- The Veterans of Foreign Wars (VFW) awards $5,000 scholarships each academic year in conjunction with other organizations to veterans who have been honorably discharged with a pay grade of E-5 or below or to current members of the guard or reserve who are E-5 or below.
- American Military Retirees Association (AMRA) awards three scholarships to military retirees each year to continue their educational goals. There are awards of $5,000, $2,500, and $1,000.
- The Army Aviation Association of America (AAAA) awards scholarships to current members each year. Membership information and the scholarship application material is available through the organization web site.
- The Fleet Reserve Association’s (FRA) Education Foundation awards a variety of scholarships to veteran members and their families each year with differing criteria for eligibility for each award.
- Student Veterans of America (SVA) is a coalition of campus student veteran organizations that not only helps veterans transition to academic life, but they award thousands of dollars in scholarships and grants for veterans each year, funded by a variety major corporations.
- The National Association of Uniformed Services (NAUS) awards $2,000 scholarships each year to association members and their dependents. Applicants must meet certain academic criteria.
- The Armed Forces Communication and Electronics Association (AFCEA) awards a $2,500 scholarship each year to veterans of Operation Enduring Freedom and Operation Iraqi Freedom (OEF/OIF). Applicants must be enrolled in specific academic programs to apply.
The Association of the US Army (AUSA), The Association of the US Navy (AUSN), and The Air Force Association (AFA) each award a variety of scholarships for their service veterans and retirees. Some of the scholarships will require membership in the organization, and some of them are require enrollment in specific fields of study.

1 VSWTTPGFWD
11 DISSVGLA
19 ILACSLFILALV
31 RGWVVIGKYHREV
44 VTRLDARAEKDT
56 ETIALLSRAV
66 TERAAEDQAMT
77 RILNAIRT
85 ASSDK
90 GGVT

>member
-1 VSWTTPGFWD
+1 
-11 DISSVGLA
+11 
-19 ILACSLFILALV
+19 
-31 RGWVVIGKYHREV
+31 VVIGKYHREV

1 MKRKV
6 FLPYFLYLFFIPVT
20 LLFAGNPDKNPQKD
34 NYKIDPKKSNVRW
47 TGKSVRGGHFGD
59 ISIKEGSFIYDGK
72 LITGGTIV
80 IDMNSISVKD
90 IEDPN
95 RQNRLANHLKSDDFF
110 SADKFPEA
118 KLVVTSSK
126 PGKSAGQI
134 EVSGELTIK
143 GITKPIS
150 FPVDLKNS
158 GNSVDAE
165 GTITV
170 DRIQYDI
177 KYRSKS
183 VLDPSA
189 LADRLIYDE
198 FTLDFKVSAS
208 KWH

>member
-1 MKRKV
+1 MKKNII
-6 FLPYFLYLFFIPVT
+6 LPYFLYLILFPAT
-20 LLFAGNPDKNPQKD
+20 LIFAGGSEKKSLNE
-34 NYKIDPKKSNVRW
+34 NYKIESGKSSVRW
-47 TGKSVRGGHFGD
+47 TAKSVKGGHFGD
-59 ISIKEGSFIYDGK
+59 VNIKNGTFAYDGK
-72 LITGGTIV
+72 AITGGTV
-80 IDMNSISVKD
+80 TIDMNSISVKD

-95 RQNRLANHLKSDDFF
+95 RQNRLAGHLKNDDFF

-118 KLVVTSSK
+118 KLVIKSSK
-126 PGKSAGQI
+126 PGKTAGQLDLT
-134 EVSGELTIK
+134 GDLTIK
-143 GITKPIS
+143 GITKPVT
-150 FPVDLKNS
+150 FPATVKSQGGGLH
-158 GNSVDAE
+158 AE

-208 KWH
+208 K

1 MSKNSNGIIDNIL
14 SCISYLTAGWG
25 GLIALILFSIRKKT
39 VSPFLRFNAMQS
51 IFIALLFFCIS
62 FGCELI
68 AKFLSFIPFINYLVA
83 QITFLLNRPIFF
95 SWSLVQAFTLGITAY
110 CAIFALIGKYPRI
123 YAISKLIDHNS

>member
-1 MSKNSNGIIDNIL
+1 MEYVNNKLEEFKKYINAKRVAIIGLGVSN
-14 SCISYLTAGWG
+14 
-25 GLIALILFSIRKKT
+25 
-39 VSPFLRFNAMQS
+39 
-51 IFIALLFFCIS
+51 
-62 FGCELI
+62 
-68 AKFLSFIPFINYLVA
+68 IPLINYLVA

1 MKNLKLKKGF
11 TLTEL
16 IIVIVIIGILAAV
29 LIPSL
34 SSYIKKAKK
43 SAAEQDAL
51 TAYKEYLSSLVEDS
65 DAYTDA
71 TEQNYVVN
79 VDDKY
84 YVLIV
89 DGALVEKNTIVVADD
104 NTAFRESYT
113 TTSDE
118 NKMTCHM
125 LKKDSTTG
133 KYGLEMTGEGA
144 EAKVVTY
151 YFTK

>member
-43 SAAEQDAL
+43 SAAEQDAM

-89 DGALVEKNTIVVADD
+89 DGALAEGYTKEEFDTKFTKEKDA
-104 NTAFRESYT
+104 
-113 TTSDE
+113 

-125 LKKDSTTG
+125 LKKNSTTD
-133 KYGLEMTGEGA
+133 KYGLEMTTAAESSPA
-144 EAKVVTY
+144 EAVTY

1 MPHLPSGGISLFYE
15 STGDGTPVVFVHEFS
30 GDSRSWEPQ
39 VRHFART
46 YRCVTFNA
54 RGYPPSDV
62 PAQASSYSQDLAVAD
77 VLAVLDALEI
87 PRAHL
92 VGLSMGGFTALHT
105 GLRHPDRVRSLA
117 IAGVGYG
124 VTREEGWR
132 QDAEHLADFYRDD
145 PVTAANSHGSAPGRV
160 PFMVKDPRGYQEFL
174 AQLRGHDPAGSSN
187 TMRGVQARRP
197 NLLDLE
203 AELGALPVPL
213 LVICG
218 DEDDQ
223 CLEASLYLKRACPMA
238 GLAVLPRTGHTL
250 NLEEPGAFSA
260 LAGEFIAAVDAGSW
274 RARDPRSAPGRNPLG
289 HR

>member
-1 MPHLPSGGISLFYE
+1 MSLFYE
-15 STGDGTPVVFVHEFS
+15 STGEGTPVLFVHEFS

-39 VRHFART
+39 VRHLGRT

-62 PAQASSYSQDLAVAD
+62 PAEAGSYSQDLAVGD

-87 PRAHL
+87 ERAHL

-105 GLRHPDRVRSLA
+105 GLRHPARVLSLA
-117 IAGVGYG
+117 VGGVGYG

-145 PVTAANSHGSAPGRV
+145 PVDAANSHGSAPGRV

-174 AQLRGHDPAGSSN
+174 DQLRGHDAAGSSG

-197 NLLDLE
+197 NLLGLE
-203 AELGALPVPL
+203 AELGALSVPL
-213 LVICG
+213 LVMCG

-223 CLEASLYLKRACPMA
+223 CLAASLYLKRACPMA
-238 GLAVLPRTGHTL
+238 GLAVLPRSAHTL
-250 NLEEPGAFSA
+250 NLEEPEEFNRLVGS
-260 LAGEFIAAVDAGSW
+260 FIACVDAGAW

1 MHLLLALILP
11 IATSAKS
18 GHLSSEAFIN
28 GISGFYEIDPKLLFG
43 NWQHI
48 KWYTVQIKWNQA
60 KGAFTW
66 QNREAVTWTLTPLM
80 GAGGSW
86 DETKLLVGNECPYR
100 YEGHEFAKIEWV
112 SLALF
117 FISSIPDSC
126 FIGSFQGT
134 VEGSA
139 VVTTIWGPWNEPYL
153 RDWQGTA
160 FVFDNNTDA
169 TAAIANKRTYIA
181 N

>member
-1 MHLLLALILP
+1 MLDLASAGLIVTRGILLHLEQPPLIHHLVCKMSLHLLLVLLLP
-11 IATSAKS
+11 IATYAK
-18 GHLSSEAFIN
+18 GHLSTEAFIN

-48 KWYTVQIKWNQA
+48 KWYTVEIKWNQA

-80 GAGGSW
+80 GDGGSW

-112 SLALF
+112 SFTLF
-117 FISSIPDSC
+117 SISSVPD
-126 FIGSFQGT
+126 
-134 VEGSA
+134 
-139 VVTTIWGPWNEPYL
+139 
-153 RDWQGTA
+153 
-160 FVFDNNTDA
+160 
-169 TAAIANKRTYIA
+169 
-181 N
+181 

The Department of Veterans Affairs has a complete list of nationally accredited service organizations, some others of which may also award school grants for veterans.
Many nonprofit organizations provide college grants specifically for veterans. Some require membership in the organizations to apply for a scholarship, and others provide scholarships in memory of certain benefactors:
- The Association for Nontraditional Students in Higher Education (ANTSHE) awards a number of scholarships to nontraditional students each year, and most veterans are nontraditional. To qualify for a scholarship, applicants must meet certain criteria and must be at least 23 years of age.
- The Pat Tillman Association was established in 2004 after its namesake was killed in action while on deployment in Afghanistan. SGT Tillman famously left the NFL after the 9/11 terror attacks to serve as an army ranger. In his name, millions of dollars have been awarded in scholarships and support.
- Scholarship America is a clearing house of information on scholarships and grants. They have closed scholarships for family members of certain company’s employees, but they also have several open scholarships that anyone can apply for.
Scholarship Search Engines
- Scholarships.com has a database of millions of scholarships and grants worth billions of dollars. You can apply for a free account to help match you with funds for your education. They even have a page dedicated specifically to scores of military scholarships.